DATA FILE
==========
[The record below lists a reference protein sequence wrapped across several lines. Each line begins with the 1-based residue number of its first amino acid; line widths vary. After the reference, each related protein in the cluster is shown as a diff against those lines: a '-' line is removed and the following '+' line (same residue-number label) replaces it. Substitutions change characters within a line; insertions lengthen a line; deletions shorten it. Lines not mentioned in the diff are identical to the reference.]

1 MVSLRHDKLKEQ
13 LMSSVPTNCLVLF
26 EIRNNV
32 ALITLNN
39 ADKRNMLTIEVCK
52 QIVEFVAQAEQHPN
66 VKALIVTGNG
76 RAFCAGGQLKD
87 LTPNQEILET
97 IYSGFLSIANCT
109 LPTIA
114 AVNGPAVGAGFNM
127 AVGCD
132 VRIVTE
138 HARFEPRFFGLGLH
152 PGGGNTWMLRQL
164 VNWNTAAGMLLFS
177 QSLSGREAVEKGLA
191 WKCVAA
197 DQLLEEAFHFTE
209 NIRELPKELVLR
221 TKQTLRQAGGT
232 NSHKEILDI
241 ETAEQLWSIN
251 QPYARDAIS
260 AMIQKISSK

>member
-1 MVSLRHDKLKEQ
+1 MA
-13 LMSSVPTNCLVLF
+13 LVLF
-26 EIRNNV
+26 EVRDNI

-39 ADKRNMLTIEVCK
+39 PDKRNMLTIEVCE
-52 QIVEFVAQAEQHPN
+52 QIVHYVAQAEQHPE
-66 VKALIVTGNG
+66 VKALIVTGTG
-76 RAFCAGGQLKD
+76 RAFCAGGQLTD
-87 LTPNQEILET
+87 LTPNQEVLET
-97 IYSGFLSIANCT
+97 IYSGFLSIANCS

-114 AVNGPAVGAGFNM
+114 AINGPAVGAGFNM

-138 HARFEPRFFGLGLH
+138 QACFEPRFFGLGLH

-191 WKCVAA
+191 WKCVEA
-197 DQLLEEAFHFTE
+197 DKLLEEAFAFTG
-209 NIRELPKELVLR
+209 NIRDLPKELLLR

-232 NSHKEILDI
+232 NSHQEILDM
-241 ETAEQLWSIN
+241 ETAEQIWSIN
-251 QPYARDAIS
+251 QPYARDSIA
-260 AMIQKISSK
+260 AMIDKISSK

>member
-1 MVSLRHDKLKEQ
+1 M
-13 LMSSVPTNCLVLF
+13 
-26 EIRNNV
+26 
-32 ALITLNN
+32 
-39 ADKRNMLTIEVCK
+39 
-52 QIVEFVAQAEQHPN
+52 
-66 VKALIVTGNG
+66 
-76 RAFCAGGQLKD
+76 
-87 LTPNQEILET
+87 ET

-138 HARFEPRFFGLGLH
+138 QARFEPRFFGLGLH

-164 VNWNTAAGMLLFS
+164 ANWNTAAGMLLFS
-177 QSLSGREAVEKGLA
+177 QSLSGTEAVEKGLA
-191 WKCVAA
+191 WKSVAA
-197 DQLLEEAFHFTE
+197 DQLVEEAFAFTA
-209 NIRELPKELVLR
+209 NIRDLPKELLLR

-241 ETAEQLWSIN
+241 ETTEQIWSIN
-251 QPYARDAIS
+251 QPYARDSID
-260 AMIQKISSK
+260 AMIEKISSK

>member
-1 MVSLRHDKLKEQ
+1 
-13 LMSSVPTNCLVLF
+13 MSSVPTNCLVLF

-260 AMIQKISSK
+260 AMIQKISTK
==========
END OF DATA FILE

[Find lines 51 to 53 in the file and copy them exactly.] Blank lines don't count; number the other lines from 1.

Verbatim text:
-191 WKCVAA
+191 WKCVEA
-197 DQLLEEAFHFTE